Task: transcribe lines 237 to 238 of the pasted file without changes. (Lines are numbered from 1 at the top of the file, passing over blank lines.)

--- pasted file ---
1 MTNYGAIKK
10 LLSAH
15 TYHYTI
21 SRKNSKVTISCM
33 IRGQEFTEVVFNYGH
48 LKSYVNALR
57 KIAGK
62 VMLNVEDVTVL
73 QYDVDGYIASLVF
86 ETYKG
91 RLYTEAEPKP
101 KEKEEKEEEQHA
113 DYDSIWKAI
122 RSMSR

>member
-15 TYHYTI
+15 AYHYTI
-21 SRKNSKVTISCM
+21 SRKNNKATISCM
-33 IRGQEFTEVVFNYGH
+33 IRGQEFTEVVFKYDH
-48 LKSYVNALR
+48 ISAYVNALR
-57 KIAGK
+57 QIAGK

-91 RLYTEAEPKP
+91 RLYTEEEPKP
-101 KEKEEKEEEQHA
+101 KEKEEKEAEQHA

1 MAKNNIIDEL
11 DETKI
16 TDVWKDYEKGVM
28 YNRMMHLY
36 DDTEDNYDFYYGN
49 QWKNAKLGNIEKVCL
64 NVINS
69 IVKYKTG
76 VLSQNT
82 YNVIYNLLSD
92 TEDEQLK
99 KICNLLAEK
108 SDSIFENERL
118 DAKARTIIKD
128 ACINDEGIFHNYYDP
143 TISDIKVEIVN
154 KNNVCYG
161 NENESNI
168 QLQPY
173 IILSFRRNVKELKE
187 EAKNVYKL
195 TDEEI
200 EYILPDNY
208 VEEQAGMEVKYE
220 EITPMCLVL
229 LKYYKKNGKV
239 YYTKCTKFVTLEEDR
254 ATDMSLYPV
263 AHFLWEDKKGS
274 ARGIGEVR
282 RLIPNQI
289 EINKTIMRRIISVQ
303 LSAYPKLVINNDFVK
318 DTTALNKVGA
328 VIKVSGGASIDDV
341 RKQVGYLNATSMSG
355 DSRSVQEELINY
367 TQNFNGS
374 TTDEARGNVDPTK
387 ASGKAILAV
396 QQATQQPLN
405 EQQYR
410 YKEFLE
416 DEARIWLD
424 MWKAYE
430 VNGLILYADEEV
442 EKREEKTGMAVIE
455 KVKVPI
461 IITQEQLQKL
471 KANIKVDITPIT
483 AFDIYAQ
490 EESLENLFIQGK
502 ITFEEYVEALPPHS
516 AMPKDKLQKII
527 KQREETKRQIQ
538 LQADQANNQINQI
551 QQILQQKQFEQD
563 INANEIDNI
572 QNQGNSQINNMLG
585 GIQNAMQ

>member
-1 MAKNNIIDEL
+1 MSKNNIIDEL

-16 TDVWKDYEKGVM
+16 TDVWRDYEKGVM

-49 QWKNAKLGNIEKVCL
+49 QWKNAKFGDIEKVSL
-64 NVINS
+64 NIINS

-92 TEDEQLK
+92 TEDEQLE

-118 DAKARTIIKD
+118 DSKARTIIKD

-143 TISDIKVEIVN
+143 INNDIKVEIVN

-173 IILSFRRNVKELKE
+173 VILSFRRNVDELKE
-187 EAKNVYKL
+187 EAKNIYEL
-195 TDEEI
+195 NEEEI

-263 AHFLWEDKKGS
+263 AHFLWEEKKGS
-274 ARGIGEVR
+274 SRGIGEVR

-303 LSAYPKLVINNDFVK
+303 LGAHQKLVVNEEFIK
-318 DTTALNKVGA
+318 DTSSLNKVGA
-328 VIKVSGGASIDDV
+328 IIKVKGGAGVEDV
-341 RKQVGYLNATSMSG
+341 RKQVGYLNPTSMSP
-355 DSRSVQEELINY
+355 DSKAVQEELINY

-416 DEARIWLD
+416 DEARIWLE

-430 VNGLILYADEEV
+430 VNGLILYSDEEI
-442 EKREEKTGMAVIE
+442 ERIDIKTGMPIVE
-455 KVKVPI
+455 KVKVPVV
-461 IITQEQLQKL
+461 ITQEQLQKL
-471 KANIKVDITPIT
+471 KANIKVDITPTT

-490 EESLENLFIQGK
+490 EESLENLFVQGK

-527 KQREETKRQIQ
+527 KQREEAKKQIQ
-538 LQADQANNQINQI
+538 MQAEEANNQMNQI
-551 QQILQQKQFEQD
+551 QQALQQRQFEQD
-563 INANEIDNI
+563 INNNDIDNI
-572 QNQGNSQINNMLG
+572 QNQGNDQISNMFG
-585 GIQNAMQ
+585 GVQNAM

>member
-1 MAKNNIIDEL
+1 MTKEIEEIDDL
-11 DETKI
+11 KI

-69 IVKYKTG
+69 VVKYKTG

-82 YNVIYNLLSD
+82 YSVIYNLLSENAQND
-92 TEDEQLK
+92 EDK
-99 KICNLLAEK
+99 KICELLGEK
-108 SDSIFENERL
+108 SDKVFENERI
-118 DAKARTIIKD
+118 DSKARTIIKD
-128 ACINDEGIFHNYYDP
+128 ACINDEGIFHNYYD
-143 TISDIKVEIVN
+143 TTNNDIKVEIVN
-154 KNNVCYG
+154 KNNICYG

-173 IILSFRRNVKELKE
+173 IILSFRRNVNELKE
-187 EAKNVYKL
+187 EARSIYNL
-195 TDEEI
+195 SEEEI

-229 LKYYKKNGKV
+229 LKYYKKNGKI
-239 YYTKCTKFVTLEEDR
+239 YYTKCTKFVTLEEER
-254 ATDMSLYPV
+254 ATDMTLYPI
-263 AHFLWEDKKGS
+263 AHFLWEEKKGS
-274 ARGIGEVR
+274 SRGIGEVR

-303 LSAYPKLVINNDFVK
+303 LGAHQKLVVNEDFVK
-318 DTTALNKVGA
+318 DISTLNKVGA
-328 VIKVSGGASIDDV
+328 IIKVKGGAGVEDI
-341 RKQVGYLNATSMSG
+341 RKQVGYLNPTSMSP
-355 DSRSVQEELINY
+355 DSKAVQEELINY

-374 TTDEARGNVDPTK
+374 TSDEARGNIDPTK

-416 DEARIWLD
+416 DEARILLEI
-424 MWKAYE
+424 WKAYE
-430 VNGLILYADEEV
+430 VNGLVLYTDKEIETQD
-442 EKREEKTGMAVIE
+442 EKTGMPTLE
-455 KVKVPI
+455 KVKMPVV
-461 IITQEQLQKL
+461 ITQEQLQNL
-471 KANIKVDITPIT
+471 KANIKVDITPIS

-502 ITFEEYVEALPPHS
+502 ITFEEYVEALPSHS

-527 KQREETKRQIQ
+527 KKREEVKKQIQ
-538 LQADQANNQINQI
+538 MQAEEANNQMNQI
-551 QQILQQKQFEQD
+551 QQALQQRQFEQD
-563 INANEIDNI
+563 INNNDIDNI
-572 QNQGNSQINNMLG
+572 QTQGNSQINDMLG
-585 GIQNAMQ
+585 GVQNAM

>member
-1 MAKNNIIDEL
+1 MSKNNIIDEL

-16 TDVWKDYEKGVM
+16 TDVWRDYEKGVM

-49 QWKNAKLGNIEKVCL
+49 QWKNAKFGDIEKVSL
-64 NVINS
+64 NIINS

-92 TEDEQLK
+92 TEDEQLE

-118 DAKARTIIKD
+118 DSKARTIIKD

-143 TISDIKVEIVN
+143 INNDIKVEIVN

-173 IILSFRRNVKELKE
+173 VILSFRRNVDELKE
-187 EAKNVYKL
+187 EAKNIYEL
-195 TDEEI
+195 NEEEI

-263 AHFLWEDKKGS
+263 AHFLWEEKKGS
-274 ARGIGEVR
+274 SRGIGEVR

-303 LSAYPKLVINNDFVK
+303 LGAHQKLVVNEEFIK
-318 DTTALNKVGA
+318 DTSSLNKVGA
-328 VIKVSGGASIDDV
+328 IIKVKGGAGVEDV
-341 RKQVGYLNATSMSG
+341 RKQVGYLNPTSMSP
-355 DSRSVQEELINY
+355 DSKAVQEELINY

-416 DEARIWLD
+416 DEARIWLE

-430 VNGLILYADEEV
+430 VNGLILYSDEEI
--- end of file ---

-64 NVINS
+64 NIINS